Obviously disappointed by the Association's stance, Isenoumi-oyakata was then asked about Asashoryu's attire at the Honolulu Airport (sekitori are supposed to be dressed in kimono when in public) to which the director replied, "In Hawaii that's considered formal attire." End of that story.  Though I only read about the press conference, I'm sure the media was gutted at that point, but you knew that they would resort to their only remaining card: what about Asashoryu telling those people off? Isenoumi-oyakata replied, "He said that he didn't say it. We can't base anything off of a he-said she-said incident." Case closed; Japan media disappointed.

So you wanna know why Asashoryu was in such high spirits the next morning as he visited the Sakaigawa-beya for de-geiko? It wasn't because he was off the hook. It was because the Sumo Association finally stood up for their Yokozuna and protected him. Finally.

This latest incident was eerily similar to the one last summer when Asashoryu was playing in that charity soccer match. As I pointed out then, Asashoryu did nothing wrong. The press tried to make their usual big story out of it, and you know when the gossip shows get involved they smell blood, but the Sumo Association took the correct path and protected the one rikishi who has done so much for their sport for half of this decade.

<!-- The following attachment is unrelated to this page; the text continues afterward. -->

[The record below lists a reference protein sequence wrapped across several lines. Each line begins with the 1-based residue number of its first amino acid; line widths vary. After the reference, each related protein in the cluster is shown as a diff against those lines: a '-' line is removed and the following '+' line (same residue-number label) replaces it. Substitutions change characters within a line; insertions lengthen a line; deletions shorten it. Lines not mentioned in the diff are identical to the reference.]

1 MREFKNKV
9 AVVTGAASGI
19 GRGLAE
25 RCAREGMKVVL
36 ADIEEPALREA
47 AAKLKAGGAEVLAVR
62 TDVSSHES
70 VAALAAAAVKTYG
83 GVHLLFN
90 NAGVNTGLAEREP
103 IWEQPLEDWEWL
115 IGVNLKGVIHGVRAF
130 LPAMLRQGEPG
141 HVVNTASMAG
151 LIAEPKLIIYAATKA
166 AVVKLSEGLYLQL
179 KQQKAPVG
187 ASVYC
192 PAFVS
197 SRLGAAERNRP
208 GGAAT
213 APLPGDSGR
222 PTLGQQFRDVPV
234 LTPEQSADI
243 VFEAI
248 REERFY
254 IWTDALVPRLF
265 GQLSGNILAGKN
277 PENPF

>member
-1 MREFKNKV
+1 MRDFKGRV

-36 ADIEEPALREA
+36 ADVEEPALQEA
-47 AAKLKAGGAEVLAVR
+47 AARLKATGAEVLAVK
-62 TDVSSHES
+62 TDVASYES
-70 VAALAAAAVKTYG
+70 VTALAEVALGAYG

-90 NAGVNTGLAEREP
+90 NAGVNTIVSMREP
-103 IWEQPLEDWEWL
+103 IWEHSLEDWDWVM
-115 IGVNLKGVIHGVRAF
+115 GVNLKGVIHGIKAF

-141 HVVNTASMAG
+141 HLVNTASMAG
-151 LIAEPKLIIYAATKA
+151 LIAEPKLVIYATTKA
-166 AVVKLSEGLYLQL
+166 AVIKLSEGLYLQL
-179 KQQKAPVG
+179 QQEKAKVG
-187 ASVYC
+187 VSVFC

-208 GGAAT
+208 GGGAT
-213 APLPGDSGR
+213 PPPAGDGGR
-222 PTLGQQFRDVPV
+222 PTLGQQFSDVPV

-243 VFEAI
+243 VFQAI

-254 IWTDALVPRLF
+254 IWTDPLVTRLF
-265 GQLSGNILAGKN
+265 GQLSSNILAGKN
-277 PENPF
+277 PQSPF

Just look at the hype surrounding the Hatsu basho. Pre-basho ticket sales were as high as they were since back in the Taka-Waka days. TBS radio decided to resume their live broadcast of the final few Makuuchi bouts for the first time in eight years. And the television ratings on senshuraku were the highest this century. It's all because of Asashoryu. The Sumo Association has finally come to the realization that their sport is better off with the Yokozuna than without him, and so they're taking steps to protect him. I've been talking about it for months.

Love him or hate him, Asashoryu is an asset to sumo. As I speculated in January, Asashoryu is taking Goeido under his wing. He also likes Kisenosato. And he's also gone out of his way to acknowledge Tochiohzan (throwing him into the chairs during keiko the other day means's a senpai-kohai thing as they come from the same high school). Do you see the pattern there? Those three are some of the hopes of Japan, and Asashoryu is not trying to break them down. He's trying to build them up. He's trying to make the sport better. After an Asashoryu yusho when he makes the rounds and is interviewed for the nightly sports shows, he's the best there is. He's so candid; he's friendly; he's open; and he'll give everyone his time. He's an ambassador to sumo through and through...IF you give him the chance to do it. Treat him like a second-class foreigner as most of the Japanese media does, and you'll stir up his wrath getting no cooperation from his whatsoever, but give him the respect he deserves, and you'll get one of the greatest Yokozuna of all time. This isn't my opinion; this is fact.

And the Sumo Association realizes it now. That's why Asashoryu is in such a good mood these days.

In Hawaii that's considered formal attire? What a line! Sign that dude up to contribute for Sumotalk.